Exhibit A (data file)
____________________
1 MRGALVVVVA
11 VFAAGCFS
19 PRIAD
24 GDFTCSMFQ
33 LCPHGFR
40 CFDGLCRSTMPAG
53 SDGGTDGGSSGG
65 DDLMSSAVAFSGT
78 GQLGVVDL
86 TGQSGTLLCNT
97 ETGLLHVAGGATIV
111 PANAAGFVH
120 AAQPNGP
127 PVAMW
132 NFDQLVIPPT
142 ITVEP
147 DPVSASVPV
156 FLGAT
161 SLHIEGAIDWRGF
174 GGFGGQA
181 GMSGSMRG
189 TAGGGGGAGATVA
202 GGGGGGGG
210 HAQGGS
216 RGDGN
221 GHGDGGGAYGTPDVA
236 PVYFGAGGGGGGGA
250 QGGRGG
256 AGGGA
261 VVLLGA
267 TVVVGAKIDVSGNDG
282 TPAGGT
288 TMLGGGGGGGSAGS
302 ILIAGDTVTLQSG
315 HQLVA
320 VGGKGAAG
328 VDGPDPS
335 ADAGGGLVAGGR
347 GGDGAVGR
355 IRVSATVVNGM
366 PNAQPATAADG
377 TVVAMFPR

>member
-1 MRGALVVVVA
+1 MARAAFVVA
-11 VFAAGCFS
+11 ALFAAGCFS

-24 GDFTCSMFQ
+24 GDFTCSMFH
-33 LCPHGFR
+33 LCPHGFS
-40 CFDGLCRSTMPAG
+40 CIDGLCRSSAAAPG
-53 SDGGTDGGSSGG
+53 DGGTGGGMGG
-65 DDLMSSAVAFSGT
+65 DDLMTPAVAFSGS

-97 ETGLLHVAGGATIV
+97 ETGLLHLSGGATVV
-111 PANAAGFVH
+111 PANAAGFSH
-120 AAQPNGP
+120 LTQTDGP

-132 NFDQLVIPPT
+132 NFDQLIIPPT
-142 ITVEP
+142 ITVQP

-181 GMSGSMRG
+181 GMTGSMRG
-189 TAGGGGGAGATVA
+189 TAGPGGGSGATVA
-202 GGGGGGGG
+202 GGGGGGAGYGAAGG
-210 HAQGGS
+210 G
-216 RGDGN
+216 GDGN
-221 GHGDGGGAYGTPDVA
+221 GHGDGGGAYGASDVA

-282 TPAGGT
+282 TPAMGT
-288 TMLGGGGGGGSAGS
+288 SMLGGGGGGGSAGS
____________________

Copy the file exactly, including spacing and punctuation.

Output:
1 MRGALVVVVA
11 VFAAGCFS
19 PRIAD
24 GDFTCSMFQ
33 LCPHGFR
40 CFDGLCRSTMPAG
53 SDGGTDGGSSGG
65 DDLMSSAVAFSGT
78 GQLGVVDL
86 TGQSGTLLCNT
97 ETGLLHVAGGATIV
111 PANAAGFVH
120 AAQPNGP
127 PVAMW
132 NFDQLVIPPT
142 ITVEP
147 DPVSASVPV
156 FLGAT
161 SLHIEGAIDWRGF
174 GGFGGQA
181 GMSGSMRG
189 TAGGGGGAGATVA
202 GGGGGGGG
210 HAQGGS
216 RGDGN
221 GHGDGGGAYGTPDVA
236 PVYFGAGGGGGGGA
250 QGGRGG
256 AGGGA
261 VVLLGA
267 TVVVGAKIDVSGNDG
282 TPAGGT
288 TMLGGGGGGGSAGS
302 ILIAGDTVTLQSG
315 HQLVA
320 VGGKGAAG
328 VDGPDPS
335 ADAGGGLVAGGR
347 GGDGAVGR
355 IRVSATVVNGM
366 PNAQPATAADG
377 TVVAMFPR

>member
-1 MRGALVVVVA
+1 MARAAFVVA
-11 VFAAGCFS
+11 ALFAAGCFS

-24 GDFTCSMFQ
+24 GDFTCSMFH
-33 LCPHGFR
+33 LCPHGFS
-40 CFDGLCRSTMPAG
+40 CIDGLCRSSAAAPG
-53 SDGGTDGGSSGG
+53 DGGTGGGMGG
-65 DDLMSSAVAFSGT
+65 DDLMTPAVAFSGS

-97 ETGLLHVAGGATIV
+97 ETGLLHLSGGATVV
-111 PANAAGFVH
+111 PANAAGFSH
-120 AAQPNGP
+120 LTQTDGP

-132 NFDQLVIPPT
+132 NFDQLIIPPT
-142 ITVEP
+142 ITVQP

-181 GMSGSMRG
+181 GMTGSMRG
-189 TAGGGGGAGATVA
+189 TAGPGGGSGATVA
-202 GGGGGGGG
+202 GGGGGGAGYGAAGG
-210 HAQGGS
+210 G
-216 RGDGN
+216 GDGN
-221 GHGDGGGAYGTPDVA
+221 GHGDGGGAYGASDVA

-282 TPAGGT
+282 TPAMGT
-288 TMLGGGGGGGSAGS
+288 SMLGGGGGGGSAGS